Fall: Prime Time for Outages

For most people, the transition from summer to fall means back to school, the kickoff of football season and the leaves changing colors.

Fall has a different meaning for those in the nuclear industry: outage season.

Across the country and across the Duke Energy Nuclear fleet, the cooler temperatures make fall a prime time for nuclear plants to temporarily shut down to refuel and perform routine maintenance. Cooler temperatures in the fall lead to less demand for electricity than in the summer heat or the winter chill. Most nuclear plants shut down for refueling every 18 to 24 months.

DSC_0328A crew works to move used fuel during a recent outage at Harris Nuclear Plant.

During a typical nuclear plant outage, workers replace about one-third of the fuel in the reactor. The process for refueling is different for pressurized water reactors (PWRs) and boiling water reactors (BWRs). In a PWR, typically all of the fuel is removed from the core and placed in a used fuel pool, making it easier to conduct maintenance on the reactor core itself. This process occurs when the fuel assembly is turned on its side and then moved through an underwater canal to the fuel pool, which is usually
located in a different building from the reactor. Once all of the fuel is in the fuel pool, the plant workers will remove one-third of the fuel and replace it with the new fuel. They will also conduct what’s called a “core shuffle,” which means the new fuel is intermixed with older fuel—that will continue to power the reactor—in order to ensure efficient use of the fuel. In a BWR, the reactor operators typically do not remove all of the fuel—only the used fuel. This saves time, especially since BWRs have more fuel assemblies than PWRs. During the refueling process, the used fuel is pulled out of the reactor from the top and is placed in the spent fuel pool, which in most BWRs is located next to the reactor. The operators then conduct the core shuffle and insert the new fuel.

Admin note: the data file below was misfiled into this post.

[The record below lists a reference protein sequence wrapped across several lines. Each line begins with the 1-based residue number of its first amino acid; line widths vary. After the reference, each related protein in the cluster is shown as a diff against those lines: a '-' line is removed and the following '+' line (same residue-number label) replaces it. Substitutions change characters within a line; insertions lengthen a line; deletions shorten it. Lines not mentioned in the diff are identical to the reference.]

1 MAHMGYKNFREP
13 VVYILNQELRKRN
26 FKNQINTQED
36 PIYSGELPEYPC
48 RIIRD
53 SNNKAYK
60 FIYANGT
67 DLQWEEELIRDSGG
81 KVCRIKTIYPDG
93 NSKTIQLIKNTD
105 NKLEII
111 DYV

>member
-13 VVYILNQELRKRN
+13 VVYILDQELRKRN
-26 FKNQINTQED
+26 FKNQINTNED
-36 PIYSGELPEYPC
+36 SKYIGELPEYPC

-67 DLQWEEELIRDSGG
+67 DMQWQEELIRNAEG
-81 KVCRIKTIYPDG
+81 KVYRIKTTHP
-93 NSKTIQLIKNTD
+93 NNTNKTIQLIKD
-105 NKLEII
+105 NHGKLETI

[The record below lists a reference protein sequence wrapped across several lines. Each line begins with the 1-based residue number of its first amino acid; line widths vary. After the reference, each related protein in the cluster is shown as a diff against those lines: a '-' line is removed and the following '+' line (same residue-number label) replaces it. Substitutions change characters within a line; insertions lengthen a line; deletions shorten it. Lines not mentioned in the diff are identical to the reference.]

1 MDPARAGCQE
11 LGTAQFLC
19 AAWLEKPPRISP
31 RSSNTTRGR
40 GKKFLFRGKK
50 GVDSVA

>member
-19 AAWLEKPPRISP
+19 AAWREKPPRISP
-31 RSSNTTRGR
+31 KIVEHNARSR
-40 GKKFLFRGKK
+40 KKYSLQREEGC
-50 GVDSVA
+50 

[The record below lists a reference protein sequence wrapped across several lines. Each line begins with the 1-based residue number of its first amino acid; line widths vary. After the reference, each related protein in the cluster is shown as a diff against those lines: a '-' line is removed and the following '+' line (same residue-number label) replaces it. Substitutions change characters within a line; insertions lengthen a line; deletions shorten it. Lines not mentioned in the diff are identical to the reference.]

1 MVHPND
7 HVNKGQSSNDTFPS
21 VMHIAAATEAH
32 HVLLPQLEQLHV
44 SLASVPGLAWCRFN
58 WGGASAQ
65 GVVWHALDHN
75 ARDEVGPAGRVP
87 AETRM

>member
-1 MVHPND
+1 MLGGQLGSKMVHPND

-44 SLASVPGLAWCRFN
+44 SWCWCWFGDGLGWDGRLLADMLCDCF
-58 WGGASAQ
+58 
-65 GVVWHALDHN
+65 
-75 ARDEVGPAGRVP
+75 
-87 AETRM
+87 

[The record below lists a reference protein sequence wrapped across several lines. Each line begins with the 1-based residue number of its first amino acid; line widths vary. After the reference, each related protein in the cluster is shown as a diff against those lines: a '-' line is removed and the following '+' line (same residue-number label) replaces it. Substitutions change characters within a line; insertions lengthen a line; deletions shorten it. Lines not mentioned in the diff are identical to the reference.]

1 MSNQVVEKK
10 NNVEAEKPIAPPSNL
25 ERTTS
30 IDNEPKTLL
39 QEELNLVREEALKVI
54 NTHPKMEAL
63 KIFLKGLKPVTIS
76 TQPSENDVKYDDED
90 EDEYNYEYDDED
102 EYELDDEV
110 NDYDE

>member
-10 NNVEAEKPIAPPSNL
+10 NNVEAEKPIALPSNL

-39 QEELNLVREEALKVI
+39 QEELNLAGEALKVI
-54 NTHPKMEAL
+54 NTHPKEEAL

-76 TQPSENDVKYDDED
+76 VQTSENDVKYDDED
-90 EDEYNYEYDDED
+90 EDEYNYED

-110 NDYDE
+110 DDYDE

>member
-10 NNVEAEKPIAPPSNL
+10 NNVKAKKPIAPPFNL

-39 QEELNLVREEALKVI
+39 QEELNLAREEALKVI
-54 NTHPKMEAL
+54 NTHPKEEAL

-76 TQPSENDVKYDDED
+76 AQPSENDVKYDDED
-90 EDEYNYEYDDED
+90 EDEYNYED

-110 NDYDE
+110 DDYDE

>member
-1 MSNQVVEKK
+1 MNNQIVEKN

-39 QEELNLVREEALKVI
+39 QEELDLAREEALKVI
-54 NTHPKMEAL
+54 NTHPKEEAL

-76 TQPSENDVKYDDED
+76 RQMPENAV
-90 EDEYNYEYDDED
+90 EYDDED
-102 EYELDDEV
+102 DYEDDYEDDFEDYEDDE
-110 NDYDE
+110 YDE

Outages also include routine inspections and maintenance, but they can also be a time to replace equipment ranging from valves to steam generators. During outages, usually 1,000 to 2,000 extra workers are on site, depending on the scope of the maintenance, with shifts working around the clock seven days a week. During a refueling outage, plant workers have greater access to many areas of the plant that are sometimes difficult to access during normal operations, such as areas close to the reactor core. This lends itself to being a great opportunity to conduct routine inspections and maintenance and perform any necessary repairs.

DSC_0417A worker inspects equipment associated with the high-pressure turbine during a recent outage at Harris Nuclear Plant.

The type of maintenance that is conducted varies by plant, but an example includes inspecting or testing pumps and valves to ensure that they are working properly. The plant will place many of these routine maintenance activities on a schedule so that certain equipment and instrumentation is evaluated each refueling outage, whereas others may only need to be inspected every other outage or less frequently.

Although a nuclear plant could potentially perform refueling on two reactors at a time, it is generally not done for two reasons. First, a refueling outage requires a large amount of human and financial resources. Second, nuclear energy facilities provide baseload electricity—meaning they pump out electricity around-the-clock—and when they are not operating, it is sometimes difficult and costly for the utility to purchase electricity from other sources, sometimes in other states. Again, this is why utilities conduct refueling in the spring or fall when electricity demand is generally low, so that it minimizes the impact to the electricity grid.

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